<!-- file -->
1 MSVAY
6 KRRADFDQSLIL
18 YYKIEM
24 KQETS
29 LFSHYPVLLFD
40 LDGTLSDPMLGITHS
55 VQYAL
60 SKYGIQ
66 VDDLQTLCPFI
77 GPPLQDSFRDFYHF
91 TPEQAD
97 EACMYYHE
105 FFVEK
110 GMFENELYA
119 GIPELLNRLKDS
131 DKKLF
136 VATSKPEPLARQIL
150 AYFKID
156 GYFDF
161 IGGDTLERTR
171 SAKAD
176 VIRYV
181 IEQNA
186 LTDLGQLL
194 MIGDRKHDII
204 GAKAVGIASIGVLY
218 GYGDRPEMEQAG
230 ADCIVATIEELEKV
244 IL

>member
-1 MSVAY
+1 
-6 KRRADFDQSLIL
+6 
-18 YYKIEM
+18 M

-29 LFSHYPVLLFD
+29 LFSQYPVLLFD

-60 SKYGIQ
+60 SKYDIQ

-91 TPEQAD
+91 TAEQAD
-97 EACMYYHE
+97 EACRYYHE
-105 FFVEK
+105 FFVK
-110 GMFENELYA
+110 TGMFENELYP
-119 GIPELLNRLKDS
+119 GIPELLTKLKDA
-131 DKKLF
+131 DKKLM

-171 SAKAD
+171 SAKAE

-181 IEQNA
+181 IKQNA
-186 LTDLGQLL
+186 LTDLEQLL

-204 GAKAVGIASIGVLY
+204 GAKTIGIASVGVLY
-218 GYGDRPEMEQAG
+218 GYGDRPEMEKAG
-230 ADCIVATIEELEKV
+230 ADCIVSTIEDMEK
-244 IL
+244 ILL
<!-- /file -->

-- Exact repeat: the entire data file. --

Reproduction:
1 MSVAY
6 KRRADFDQSLIL
18 YYKIEM
24 KQETS
29 LFSHYPVLLFD
40 LDGTLSDPMLGITHS
55 VQYAL
60 SKYGIQ
66 VDDLQTLCPFI
77 GPPLQDSFRDFYHF
91 TPEQAD
97 EACMYYHE
105 FFVEK
110 GMFENELYA
119 GIPELLNRLKDS
131 DKKLF
136 VATSKPEPLARQIL
150 AYFKID
156 GYFDF
161 IGGDTLERTR
171 SAKAD
176 VIRYV
181 IEQNA
186 LTDLGQLL
194 MIGDRKHDII
204 GAKAVGIASIGVLY
218 GYGDRPEMEQAG
230 ADCIVATIEELEKV
244 IL

>member
-1 MSVAY
+1 
-6 KRRADFDQSLIL
+6 
-18 YYKIEM
+18 M

-29 LFSHYPVLLFD
+29 LFSQYPVLLFD

-60 SKYGIQ
+60 SKYDIQ

-91 TPEQAD
+91 TAEQAD
-97 EACMYYHE
+97 EACRYYHE
-105 FFVEK
+105 FFVK
-110 GMFENELYA
+110 TGMFENELYP
-119 GIPELLNRLKDS
+119 GIPELLTKLKDA
-131 DKKLF
+131 DKKLM

-171 SAKAD
+171 SAKAE

-181 IEQNA
+181 IKQNA
-186 LTDLGQLL
+186 LTDLEQLL

-204 GAKAVGIASIGVLY
+204 GAKTIGIASVGVLY
-218 GYGDRPEMEQAG
+218 GYGDRPEMEKAG
-230 ADCIVATIEELEKV
+230 ADCIVSTIEDMEK
-244 IL
+244 ILL